Like tracks of a railway line

Like tracks of a railway line

On a rainy chilly Thursday evening

Limping from yet another interview

Broke as an orphaned church mouse

I was drenched to the skin for

I couldn’t afford even kid umbrella

My Sunday best suit ruined

Sticking on me like a second skin


She was alone at the stage

And despite the huge umbrella

Protecting her skinny figure

From the heavy downpour

I could still see her shiver from

Thunderstorms in her heart


May I? I smiled

My soggy hair seeking solace

Under her big umbrella

She looked up

From underneath the brolly

A warm shuddering smile

Inviting me to share the comfy

Of her gigantic umbrella


Bint El Sudan caressed my nostrils

As my lass nervously sought comfort

I held my breath so she won’t sniff a village

At first she chose to keep her cool

Instead, offered a grin and a timid smile

Struggling hard to show kindness

To this invader of her secrets

Oh – Didn’t we look crowded

Underneath her massive umbrella?


First we whispered in loud silence

Then we basked into an awkward one

Before we explored with small chatter

Myself doing most of the natter

As we waited for the last matatu

To take me back home to Ngarariga

She would drop at Kinoo  – she told me


The bus came and I let her in

As I wrestled folding the parachute

We got separate seats and I wished

I could dig more about the mystery wench

Like: What made so sad, such a lovely lass

Causing her tears to mingle with raindrops

Despite the hovering umbrella


Then she got off before me

Taking her umbrella from me

Smiling as she disembarked

The bus leaving my desires behind

As she swiftly disappeared

Into the evening shadows of Muthiga

my eyes and neck unsuccessfully

Struggling, groping for her in the dark


My unspoken prayers were answered

A fortnight and a – maybe – day later

On yet another chilly evening

In a café where I’d just dropped my CV

As if Fate was pulling a fast one on us


I ignored my starving pockets

And offered her a cup of coffee

Praying she wouldn’t ask for more

Or I’d have to trek to Ngarariga

The coffee melted her cool demeanor

Broke the ice and told her story

She’d just had a fight with ex

Her eyes rained as she narrated

The pain visited on her by him

Even now that he was gone

She still felt the hurt of being asunder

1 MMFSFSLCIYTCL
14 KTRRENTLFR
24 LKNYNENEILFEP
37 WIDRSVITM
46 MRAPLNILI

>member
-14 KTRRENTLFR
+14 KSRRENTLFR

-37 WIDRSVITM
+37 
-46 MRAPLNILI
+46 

It was too soon to share a shoulder

But consoled her best I could

I learnt her name was Daisy Mwihaki

When we exchanged phone numbers

Writing hers on the café serviette

Scared of displaying my mulika mwizi

As her lovely nimble fingers danced

My name on her smart touch screen


Time became our constant companion

As Daisy and I became more intimate

My empty pockets didn’t bother her

She met the bills, sponsored the outings

Showered me with gifts; bought drinks

Flooring me with charm and affection

And I was there, to dry her tears

Fill her with gladness and cheer

When the ghosts of her ex

Reared their ugly heads


Finally, I got a job – Time woke up

Stretched its wings and flew away

Abandoning us as we grappled

In search of one another


Time took me hostage

No more dates, partying or fun games

Speaking only on phone and texts

Like tracks of a railway line

For ever together spiritually – mentally

But rarely physically meeting

Then relocated to Naivasha

Where she got a better job

Our love now fully digital


Romancing thro social media

Even these sweet nothings killed by Time

Particularly when Suzie filled the vacuum

Months after Daisy left the scene


One rainy and chilly evening

I left work to collect Suzie

Then I saw it. A massive umbrella

Covering a woman, and two little kids

Mike, the mother said. Long time!

Daizy hugged me, then pointed to a man

Hovering behind her and the kids

My husband Jeff, she said, and these are our kids.

We shook hands with Jeff and the kids

She gave me her new number

Inviting Suzie and I for a visit

I stared as their disappeared

Into the city’s concrete jungle

Memories of half a decade invaded my mind

Remembering the first time I saw her

That chilly evening,

Drenched to the skin

As she shivered

Under her huge umbrella

©Patrick Ngugi 220817




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